|match review copied from www.theguardian.com|
Romelu Lukaku’s cool finish earns Everton a point at West Ham United
Barney Ronay at Upton Park
Date Published Saturday 7 November 2015 17.12 GMT
Romelu Lukaku continued to wage his personal crusade against West Ham, scoring on his seventh successive appearance against the Hammers on a muggy, wet afternoon at a subdued Upton Park. Otherwise this was a low-pressure meeting of two neat, quick-passing teams, illuminated by some nice touches but little in the way of unbound attacking play.
When counterattack meets counterattack the result can often be a little lukewarm. By the end a 1-1 draw was fair enough in a game marked out by two delightful first-half goals, the first a dreamy finish by Manuel Lanzini, the second from Lukaku made by an outstanding through pass by Gerard Deulofeu.
If there was little in the way of sustained pressure from the home team, Slaven Bilic was happy enough afterwards with a point before the international break, less happy with the injuries suffered by Dimitri Payet and Enner Valencia.
Both teams had lined up in a sprightly looking 4-2-3-1, with Andy Carroll starting his second Premier Leaguegame in a row for the first time since January and Payet and Deulofeu both in fine form of late. In the event Carroll was applauded off the pitch having spent much of the previous 86 minutes chasing John Stones, who was excellent throughout. “John was immense,” Roberto Martínez said. “It was a magnificent performance.”
Payet never recovered from a heavy scissors tackle in the first half from James McCarthy, a shame as the Frenchman had started brightly, one early thrust down the right teeing up Victor Moses for a shot that crept wide. Payet also provided the moment of a cagey first quarter with a slick drag-back nutmeg on Ross Barkley in the centre circle that had half the stadium breaking out in a kind of delighted giggle.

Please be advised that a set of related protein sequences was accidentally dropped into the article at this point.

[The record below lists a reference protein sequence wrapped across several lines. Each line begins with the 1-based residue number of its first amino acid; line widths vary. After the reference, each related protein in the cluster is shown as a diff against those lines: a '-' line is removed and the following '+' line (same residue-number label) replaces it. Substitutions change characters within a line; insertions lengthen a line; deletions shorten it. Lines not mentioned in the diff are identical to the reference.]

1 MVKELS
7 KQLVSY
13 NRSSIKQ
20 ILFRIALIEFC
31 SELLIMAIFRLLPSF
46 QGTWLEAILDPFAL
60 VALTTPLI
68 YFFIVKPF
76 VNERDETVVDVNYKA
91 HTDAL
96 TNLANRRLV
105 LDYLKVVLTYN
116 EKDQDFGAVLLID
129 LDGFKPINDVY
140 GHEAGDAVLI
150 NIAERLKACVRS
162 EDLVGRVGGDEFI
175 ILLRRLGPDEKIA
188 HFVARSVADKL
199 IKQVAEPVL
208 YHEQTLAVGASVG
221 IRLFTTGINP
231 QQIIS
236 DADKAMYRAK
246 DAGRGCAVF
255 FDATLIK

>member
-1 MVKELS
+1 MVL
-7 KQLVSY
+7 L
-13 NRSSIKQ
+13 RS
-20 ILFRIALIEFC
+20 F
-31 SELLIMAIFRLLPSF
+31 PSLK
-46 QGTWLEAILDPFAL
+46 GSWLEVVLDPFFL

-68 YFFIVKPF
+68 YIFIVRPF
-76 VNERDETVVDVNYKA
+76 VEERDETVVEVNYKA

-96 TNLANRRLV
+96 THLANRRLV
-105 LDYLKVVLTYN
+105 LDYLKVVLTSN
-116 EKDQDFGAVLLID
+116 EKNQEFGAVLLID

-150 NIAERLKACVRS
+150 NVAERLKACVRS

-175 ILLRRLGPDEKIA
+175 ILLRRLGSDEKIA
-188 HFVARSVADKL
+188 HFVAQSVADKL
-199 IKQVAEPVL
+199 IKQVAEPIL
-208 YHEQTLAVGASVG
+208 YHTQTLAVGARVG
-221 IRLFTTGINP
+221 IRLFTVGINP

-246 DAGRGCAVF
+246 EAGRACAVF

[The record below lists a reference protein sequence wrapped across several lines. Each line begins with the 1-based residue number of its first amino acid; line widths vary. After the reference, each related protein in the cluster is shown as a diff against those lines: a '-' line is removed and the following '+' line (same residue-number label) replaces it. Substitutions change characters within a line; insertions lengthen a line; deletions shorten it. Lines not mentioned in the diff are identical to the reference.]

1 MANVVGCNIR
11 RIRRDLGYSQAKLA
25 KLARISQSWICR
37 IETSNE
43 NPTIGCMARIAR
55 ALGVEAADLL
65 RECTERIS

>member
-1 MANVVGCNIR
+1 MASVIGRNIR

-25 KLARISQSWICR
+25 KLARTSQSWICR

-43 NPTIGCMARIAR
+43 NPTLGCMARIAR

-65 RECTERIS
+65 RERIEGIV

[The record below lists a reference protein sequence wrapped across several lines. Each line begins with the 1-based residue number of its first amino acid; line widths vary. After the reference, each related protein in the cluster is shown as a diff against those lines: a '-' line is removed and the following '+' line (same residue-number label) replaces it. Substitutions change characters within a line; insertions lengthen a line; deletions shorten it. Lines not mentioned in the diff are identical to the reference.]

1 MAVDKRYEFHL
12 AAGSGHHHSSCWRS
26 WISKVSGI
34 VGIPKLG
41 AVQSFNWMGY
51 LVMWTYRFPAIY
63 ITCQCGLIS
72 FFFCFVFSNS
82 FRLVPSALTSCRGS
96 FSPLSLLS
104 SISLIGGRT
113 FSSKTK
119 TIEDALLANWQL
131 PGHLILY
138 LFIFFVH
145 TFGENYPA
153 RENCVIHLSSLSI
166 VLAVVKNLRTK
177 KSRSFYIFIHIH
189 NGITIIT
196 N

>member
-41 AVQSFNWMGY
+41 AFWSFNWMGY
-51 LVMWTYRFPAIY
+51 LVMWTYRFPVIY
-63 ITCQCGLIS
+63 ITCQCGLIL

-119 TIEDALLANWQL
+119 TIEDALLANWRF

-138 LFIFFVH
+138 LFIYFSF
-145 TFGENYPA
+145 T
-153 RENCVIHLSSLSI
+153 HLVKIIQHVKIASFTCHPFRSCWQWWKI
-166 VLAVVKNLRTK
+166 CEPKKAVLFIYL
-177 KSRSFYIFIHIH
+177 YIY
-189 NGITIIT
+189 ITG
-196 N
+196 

Everton had come here slightly unnerved by the openness of their 6-2 victory against Sunderland – “We put a lot of emphasis on wanting to be solid after our performance last week,” Martínez admitted – and it showed as both teams settled into a pattern of cautious thrust and counter-thrust.
It took a moment of off-the-cuff brilliance from Lanzini on the half-hour to open the scoring. Moses drove into the box and shot hard and low. The ball was blocked and finally cleared by Stones to Lanzini 30 yards out. The Argentinian tiptoed forward, shifted the ball between his feet and curled a sensational finish up and over Tim Howard into the top corner.
A 1-0 lead rarely brings the kind of full team bundle West Ham’s players staged near the corner flag in celebration. But this was a genuinely outstanding piece of skill, imaginatively conceived and brilliantly executed, the ball seeming to hang, then dip, before finding a spot Howard just couldn’t reach.
The goal did little to change the cagey pattern of the game. Like West Ham’s goal, Everton’s equaliser two minutes before half-time came from nowhere, the product of a moment of off-the-cuff brilliance from Deulofeu. Payet lost the ball trying to slalom past McCarthy. Deulofeu picked it up and slid a gorgeous pass through the tiniest channel, perfectly weighted for Lukaku to take the ball around Adrián and finish. It would be hard to blame Payet. The pass to make the goal was instant perfection, the West Ham defence filleted a little too easily. Plus, of course, Lukaku is the hammer of the Hammers, and scorer now of five goals in his last six Premier League games.
The Belgian has again been linked with a move away from Everton this week, with Juventus the latest reported suitors, something Martínez spun impressively afterwards, saying: “What I don’t like is when teams are looking at our squad and nobody’s interested, nobody thinks we’ve got good players.”
Four minutes into the second half Payet went off, Valencia taking his place and then leaving on a stretcher 20 minutes later having injured both ankles in quick succession. “The first was a bad challenge,” Bilic mused.
“The second was … English”. West Ham continued to make what running there was, but a draw was a fair enough result in a match between two teams who were never that interested in committing players forward in search of a win.
Everton will still harbour some genuine thoughts from here of making a play for that suddenly rather available fourth place. They have a high-class first XI, no midweek European distractions and a manager who bristles with ambition. Albeit not so much here, where a little more sustained attacking intent might have made all the difference.